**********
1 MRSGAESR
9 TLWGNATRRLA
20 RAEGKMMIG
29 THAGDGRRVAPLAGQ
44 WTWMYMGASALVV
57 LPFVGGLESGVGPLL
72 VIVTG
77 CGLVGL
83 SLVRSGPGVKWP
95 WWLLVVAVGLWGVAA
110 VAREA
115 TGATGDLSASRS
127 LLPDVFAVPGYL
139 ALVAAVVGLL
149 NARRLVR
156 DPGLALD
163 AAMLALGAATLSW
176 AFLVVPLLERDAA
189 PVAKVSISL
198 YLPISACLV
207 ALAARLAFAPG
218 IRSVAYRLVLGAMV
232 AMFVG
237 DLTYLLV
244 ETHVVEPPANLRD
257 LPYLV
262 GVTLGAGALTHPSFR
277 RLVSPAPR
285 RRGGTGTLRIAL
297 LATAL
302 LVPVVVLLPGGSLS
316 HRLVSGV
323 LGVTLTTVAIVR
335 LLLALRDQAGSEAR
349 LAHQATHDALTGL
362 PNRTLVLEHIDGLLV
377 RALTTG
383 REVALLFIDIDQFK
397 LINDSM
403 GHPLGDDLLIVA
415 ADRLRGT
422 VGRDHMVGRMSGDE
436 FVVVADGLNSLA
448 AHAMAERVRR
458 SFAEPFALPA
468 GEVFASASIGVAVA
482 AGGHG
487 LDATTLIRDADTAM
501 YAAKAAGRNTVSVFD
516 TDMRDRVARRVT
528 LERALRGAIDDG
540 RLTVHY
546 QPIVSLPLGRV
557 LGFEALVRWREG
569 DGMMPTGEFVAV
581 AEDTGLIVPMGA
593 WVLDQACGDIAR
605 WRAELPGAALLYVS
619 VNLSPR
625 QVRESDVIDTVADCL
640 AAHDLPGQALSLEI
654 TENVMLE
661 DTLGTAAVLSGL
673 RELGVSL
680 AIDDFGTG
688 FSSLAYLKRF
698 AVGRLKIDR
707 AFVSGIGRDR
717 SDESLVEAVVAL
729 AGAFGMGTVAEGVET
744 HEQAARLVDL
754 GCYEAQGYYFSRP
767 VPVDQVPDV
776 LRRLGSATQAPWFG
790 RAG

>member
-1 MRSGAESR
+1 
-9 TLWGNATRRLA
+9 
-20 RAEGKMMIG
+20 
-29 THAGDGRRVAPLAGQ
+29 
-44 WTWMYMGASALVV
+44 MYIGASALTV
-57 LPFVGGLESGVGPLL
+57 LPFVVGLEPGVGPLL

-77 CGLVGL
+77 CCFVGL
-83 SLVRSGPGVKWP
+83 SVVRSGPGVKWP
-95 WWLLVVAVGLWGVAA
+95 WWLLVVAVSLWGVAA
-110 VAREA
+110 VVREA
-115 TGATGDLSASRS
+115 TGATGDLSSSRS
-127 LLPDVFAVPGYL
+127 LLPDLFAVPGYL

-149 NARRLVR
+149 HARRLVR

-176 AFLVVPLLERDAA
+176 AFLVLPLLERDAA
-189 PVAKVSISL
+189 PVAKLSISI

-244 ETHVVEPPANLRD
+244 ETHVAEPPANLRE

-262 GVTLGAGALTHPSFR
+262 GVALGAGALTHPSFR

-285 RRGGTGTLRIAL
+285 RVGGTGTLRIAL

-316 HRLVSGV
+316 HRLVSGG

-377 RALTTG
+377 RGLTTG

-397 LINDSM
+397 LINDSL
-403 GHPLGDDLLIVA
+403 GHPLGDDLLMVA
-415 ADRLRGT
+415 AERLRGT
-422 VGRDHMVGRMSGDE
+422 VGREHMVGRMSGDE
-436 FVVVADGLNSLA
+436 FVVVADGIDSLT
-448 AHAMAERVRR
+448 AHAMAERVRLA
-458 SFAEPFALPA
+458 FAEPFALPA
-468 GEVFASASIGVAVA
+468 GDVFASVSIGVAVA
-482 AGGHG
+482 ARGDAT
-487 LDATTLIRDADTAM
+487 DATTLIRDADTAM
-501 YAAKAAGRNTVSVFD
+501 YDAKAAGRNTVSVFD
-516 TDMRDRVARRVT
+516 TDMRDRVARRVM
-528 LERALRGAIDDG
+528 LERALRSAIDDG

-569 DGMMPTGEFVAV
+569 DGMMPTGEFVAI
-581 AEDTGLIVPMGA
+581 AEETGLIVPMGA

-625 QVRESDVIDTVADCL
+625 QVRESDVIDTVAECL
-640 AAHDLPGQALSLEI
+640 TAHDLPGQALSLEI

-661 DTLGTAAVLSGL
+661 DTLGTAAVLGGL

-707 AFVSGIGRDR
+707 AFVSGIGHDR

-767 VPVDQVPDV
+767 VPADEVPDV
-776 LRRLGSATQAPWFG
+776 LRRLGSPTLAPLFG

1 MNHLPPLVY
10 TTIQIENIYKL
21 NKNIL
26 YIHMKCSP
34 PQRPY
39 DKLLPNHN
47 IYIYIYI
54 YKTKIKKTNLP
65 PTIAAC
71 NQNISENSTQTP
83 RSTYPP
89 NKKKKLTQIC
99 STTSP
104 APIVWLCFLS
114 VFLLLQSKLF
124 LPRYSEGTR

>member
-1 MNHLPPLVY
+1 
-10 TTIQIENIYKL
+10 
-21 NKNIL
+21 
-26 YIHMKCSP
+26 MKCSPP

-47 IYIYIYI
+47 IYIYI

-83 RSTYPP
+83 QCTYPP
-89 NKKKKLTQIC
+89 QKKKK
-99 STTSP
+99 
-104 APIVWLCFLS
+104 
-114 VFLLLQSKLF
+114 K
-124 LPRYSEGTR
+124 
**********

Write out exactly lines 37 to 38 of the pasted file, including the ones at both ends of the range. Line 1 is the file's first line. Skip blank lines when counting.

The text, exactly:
377 RALTTG
383 REVALLFIDIDQFK